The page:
Legislation Would Crack Down on Physician Self-Referrals

SAN FRANCISCO, CA - MAY 19: U.S. Transportation Secretary Ray LaHood (L) and U.S. Rep. Jackie Speier (D-CA) speak to reporters after touring a Pacific Gas and Electric gas line replacement construction site with on May 19, 2011 in San Francisco, California. Transportation Secretary Ray LaHood and U.S. Rep. Jackie Speier toured the San Bruno gas explosion site and a construction site where gas lines are being replaced. (Photo by Justin Sullivan/Getty Images)
National Journal
Sophie Novack
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Sophie Novack
Nov. 3, 2013, 7:29 a.m.

A new study shows a sharp in­crease in the use of in­tens­ity-mod­u­lated ra­di­ation ther­apy to treat pro­state can­cer when the doc­tor be­ne­fits fin­an­cially through self-re­fer­ral, and a House bill aims to crack down on such profit-driv­en health care prac­tices.

The study, pub­lished last week in the New Eng­land Journ­al of Medi­cine, found a 146 per­cent in­crease in IM­RT ser­vices among uro­lo­gists who self-refer. Com­par­ing Medi­care claims between 2005 and 2010, there was a 19.2 per­cent in­crease in IM­RT use among self-re­fer­ring groups once they be­came self-re­fer­rers, versus a 1.3 per­cent in­crease among phys­i­cians who did not self-refer.

The phys­i­cian self-re­fer­ral law, called the Stark Law, pro­hib­its phys­i­cians from mak­ing re­fer­rals for cer­tain health ser­vices covered by Medi­care to en­tit­ies with whom they have a fin­an­cial re­la­tion­ship. Yet the law has an ex­cep­tion for “in-of­fice an­cil­lary ser­vices,” which in­cludes ra­di­ation ther­apy.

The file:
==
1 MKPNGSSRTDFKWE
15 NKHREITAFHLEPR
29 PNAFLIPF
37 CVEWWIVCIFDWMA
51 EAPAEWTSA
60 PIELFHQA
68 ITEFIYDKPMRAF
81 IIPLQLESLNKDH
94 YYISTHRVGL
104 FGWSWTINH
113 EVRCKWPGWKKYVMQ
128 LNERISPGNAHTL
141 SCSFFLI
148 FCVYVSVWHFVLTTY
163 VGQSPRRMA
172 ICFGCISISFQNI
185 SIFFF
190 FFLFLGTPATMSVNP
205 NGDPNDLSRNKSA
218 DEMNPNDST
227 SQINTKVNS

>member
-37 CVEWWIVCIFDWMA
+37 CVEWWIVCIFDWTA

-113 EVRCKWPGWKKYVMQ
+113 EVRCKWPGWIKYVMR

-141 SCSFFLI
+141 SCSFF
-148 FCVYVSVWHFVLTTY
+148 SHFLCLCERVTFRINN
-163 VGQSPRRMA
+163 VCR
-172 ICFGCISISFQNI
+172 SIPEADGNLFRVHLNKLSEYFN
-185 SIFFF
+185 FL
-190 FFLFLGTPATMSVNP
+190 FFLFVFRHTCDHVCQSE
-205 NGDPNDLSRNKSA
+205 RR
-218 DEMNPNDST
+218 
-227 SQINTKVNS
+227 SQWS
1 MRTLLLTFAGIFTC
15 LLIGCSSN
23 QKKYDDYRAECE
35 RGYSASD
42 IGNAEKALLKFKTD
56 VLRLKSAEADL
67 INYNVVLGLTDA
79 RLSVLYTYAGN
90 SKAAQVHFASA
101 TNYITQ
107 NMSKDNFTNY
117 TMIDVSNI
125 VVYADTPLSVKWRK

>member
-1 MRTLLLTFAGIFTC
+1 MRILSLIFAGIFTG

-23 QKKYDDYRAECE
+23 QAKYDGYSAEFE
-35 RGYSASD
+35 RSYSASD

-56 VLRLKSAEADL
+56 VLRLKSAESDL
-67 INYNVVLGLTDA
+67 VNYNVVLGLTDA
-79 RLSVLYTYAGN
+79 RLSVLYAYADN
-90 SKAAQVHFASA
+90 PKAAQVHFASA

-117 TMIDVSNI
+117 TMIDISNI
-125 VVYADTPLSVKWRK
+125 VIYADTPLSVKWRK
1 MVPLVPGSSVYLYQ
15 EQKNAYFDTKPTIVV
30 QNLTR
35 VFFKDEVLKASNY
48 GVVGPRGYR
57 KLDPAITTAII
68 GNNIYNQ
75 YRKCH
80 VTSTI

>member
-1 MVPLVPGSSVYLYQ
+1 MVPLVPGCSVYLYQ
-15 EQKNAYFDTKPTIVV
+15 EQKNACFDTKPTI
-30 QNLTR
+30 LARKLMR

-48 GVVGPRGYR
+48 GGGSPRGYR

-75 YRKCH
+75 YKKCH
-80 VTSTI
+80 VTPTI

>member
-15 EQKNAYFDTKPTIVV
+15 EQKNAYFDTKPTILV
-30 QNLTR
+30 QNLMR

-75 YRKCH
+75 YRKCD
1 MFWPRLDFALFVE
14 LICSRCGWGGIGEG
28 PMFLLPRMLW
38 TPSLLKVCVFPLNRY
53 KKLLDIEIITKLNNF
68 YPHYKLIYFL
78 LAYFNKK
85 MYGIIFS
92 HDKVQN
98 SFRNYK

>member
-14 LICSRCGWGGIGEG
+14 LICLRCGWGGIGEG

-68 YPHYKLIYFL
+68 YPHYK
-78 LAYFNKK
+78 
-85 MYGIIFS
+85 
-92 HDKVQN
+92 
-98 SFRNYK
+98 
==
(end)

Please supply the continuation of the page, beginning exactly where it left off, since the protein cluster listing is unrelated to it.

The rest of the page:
However, IM­RT is not al­ways the best treat­ment for pro­state can­cer as far as cost or health, and can ac­tu­ally be harm­ful to older be­ne­fi­ciar­ies, ac­cord­ing to the au­thor of the study, eco­nom­ist Jean Mitchell, a pro­fess­or at the Mc­Court School of Pub­lic Policy at Geor­getown Uni­versity.

Mitchell says the an­cil­lary-ser­vices ex­cep­tion has res­ul­ted in a grow­ing num­ber of uro­logy groups gain­ing own­er­ship of IM­RT ser­vices.

“[The ex­cep­tion] en­ables phys­i­cians and phys­i­cian groups to in­cor­por­ate des­ig­nated health ser­vices — in­clud­ing ra­di­ation ser­vices — in­to their prac­tice without vi­ol­at­ing the law,” she said. “This self-re­fer­ral ar­range­ment is linked to in­creased use of health ser­vices and also health care spend­ing, with no clear be­ne­fit to pa­tients.”

Rep. Jack­ie Spei­er, D-Cal­if., in­tro­duced a bill in Au­gust along with Rep. Jim Mc­Der­mott, D-Wash., and Dina Tit­us, D-Nev., called the “Pro­mot­ing In­teg­rity in Medi­care Act of 2013” to ad­dress this is­sue. The bill would pro­hib­it self-re­fer­ral for ra­di­ation ther­apy, ad­vanced ima­ging, ana­tom­ic patho­logy, and phys­ic­al ther­apy.

“This is un­ne­ces­sary, in­ap­pro­pri­ate, and in some cases even harm­ful treat­ments or ser­vices,” Spei­er said. “This is not about bet­ter care and not about pa­tient con­veni­ence, it’s really about mak­ing a buck.”

The study has re­ceived push­back from some uro­logy as­so­ci­ations, in­clud­ing the Amer­ic­an Uro­lo­gic­al As­so­ci­ation and Large Uro­logy Group Prac­tice As­so­ci­ation.

“The AUA is com­mit­ted to en­sur­ing the de­liv­ery of ap­pro­pri­ate, high-qual­ity health care to men with pro­state can­cer and wel­comes the op­por­tun­ity to dis­cuss these is­sues in a con­struct­ive man­ner. Un­for­tu­nately, giv­en its in­her­ent bi­ases and flawed meth­od­o­lo­gies, Dr. Mitchell’s art­icle does not con­trib­ute to the dis­course,” the or­gan­iz­a­tion wrote in a state­ment.

AUA de­clined to of­fer fur­ther com­ment.

Ac­cord­ing to Spei­er’s of­fice, she is build­ing sup­port for the bill, though some res­ist­ance has come from doc­tors who cur­rently be­ne­fit from self-re­fer­ral. It re­mains un­clear if or when it will get a hear­ing as a stan­dalone bill, but Spei­er sees it as a po­ten­tial sus­tain­able growth rate pay-for. This would mean at­tach­ing it to per­man­ent “doc fix” le­gis­la­tion, so the Medi­care sav­ings from her bill would go to­ward cov­er­ing those costs. Le­gis­la­tion to per­man­ently re­peal the SGR has broad bi­par­tis­an sup­port, though how to pay for it re­mains un­cer­tain.

Spei­er says her bill would re­store the ori­gin­al in­tent of the Spark Law. “I’m hop­ing this study draws spe­cif­ic at­ten­tion to my col­leagues that something needs to be done,” she said.

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